The internal flash storage is 128MB, and I have plugged a 1GB RS-MMC card into mine. This gives me a 128MB JFFS2 partition and a 1GB FAT /media/mmc1 partition. I can store documents on the memory card, but I can’t install applications there.
There is a third-party tool that allows you to mount the RS-MMC as a unionfs filesystem on top of the internal flash. I would suggest that this should be standard; install the standard software on the internal flash and then mount the RS-MMC on top and put all the user files and applications on it by default.
The problem with this is that the standard way of moving files between the device and a bigger computer is currently to plug it in via USB and allow the host computer block-level access to the flash card. This is a hack because it means you can’t have the flash card mounted while the machine is plugged in using USB, and it also means that you need to use a filesystem on the flash card that all host computers can read.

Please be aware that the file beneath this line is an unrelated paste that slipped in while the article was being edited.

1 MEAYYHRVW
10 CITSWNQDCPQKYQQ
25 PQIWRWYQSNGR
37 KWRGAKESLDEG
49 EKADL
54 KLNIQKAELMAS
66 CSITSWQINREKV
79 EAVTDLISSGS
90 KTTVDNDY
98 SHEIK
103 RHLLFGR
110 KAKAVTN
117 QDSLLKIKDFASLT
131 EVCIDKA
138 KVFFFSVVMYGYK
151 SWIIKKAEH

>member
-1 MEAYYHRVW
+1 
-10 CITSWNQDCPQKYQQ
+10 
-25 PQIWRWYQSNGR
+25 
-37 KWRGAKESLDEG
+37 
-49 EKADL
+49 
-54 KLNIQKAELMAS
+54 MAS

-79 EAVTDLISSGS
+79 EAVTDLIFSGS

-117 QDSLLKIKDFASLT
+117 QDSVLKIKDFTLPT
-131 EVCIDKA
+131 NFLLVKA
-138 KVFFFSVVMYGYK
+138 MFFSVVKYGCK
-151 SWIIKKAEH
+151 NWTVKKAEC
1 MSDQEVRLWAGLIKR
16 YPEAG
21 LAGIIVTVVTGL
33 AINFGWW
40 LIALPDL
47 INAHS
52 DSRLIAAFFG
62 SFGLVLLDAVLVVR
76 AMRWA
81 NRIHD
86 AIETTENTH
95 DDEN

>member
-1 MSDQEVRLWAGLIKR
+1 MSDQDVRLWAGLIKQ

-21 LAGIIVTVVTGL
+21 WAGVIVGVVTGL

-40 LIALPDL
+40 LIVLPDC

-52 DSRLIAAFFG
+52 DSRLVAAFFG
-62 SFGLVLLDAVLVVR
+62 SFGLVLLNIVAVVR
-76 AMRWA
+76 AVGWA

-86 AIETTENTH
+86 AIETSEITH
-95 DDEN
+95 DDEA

To fix the problem of FAT on the flash card, Nokia first needs to provide a better method of file transfer. I would suggest that SFTP and Bluetooth File Transfer servers would be the obvious options here, especially since they already exist as third-party add-ons. Integrating them into the base system wouldn’t be too difficult; all it would really take would be a button in the task bar to turn them on and off. It could even be integrated into a connection menu.